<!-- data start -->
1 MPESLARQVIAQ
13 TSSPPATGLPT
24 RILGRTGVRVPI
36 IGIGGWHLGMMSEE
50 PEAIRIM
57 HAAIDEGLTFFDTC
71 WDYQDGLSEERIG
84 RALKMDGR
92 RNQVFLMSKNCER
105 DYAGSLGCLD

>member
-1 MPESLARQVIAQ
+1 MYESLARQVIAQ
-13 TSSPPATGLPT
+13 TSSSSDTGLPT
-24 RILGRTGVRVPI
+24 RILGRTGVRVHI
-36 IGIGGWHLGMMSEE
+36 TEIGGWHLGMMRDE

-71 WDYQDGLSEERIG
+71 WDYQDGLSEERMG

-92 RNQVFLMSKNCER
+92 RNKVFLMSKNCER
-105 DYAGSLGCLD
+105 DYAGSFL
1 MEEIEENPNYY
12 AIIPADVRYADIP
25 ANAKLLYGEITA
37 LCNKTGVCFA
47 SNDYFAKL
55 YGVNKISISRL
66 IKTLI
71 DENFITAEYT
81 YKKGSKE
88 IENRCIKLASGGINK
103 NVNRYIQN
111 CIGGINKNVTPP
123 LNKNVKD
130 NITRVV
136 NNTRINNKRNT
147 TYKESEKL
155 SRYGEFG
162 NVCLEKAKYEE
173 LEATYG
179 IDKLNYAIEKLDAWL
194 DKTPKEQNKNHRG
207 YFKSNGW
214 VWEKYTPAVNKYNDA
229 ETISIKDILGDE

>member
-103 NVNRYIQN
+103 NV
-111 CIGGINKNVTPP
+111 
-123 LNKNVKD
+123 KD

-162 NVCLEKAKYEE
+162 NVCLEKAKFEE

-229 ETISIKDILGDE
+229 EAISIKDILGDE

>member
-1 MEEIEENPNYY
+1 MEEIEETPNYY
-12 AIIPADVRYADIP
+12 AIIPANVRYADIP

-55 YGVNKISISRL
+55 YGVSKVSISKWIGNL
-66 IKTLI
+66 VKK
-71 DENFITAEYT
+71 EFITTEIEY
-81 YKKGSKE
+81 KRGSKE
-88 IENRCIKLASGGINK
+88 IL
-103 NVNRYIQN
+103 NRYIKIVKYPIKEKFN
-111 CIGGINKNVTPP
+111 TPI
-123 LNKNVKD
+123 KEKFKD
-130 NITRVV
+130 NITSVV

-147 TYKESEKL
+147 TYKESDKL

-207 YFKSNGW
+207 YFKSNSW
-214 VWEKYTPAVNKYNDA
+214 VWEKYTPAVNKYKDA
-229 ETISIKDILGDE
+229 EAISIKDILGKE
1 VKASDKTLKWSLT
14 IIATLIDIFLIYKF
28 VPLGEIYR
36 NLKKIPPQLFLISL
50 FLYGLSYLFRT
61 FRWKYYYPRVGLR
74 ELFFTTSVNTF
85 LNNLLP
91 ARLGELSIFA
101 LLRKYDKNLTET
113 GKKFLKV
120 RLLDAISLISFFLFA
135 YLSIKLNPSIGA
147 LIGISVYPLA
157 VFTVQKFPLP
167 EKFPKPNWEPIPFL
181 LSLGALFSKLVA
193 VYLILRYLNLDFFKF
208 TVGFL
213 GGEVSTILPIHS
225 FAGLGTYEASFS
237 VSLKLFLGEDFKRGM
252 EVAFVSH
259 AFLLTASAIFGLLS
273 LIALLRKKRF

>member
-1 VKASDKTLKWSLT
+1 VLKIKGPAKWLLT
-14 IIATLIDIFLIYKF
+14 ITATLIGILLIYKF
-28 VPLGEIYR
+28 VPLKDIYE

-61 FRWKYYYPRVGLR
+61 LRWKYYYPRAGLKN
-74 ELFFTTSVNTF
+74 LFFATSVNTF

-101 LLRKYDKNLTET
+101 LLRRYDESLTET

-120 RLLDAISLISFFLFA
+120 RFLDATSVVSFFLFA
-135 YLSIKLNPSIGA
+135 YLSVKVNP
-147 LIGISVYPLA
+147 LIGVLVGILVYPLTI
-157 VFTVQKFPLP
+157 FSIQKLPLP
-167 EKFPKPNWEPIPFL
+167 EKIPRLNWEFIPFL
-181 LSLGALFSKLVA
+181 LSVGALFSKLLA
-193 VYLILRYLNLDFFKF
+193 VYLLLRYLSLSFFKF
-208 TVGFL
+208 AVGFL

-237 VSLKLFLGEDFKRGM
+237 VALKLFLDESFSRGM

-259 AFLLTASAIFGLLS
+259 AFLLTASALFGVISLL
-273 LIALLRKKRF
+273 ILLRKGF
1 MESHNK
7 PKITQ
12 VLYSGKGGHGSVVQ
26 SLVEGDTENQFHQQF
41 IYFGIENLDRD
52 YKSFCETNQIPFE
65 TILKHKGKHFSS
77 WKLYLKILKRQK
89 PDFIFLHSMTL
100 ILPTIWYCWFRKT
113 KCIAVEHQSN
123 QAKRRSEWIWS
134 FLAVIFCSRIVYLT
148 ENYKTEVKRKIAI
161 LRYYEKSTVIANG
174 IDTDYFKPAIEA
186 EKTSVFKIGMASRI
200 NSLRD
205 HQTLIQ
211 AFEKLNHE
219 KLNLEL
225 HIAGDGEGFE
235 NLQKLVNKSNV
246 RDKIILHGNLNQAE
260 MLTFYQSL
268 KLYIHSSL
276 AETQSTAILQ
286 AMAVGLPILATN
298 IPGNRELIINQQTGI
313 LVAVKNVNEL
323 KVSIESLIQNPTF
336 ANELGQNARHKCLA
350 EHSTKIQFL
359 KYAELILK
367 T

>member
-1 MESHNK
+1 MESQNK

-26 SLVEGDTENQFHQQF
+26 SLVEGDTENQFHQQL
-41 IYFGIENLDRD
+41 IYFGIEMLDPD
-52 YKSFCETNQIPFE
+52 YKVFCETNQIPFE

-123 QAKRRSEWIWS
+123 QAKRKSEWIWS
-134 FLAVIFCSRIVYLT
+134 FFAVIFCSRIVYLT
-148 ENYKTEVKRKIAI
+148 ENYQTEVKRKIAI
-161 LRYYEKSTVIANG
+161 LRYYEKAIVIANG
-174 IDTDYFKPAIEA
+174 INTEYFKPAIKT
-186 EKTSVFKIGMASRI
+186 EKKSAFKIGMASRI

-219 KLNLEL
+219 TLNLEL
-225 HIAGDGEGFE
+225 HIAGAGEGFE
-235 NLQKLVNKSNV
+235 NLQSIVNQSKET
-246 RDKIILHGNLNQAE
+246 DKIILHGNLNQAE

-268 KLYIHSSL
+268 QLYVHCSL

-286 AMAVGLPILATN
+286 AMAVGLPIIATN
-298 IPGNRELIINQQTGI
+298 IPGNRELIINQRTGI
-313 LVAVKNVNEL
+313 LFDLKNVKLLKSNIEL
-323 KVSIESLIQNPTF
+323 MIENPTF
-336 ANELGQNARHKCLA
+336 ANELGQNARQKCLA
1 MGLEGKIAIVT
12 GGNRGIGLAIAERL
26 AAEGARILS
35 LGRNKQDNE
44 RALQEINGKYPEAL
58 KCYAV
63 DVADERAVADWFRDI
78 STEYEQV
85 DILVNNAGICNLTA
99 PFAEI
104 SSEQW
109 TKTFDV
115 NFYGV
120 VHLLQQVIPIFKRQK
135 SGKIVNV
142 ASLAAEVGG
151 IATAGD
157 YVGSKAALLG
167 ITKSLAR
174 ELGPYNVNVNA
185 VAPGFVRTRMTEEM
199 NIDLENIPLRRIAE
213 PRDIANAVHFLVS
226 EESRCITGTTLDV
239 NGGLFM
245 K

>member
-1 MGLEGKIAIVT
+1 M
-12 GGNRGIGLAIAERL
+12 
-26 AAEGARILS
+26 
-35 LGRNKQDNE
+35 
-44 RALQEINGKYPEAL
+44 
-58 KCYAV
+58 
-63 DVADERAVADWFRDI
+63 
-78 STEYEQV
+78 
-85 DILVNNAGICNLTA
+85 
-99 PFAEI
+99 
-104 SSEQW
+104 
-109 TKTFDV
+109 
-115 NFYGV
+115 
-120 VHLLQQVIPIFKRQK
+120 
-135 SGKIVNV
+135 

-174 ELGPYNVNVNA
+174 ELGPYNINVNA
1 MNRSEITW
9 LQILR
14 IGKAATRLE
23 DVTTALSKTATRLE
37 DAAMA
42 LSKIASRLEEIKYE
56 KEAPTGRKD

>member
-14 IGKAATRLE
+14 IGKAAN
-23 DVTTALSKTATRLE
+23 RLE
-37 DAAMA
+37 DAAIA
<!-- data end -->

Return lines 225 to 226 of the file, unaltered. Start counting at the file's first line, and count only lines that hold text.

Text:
+323 MIENPTF
-336 ANELGQNARHKCLA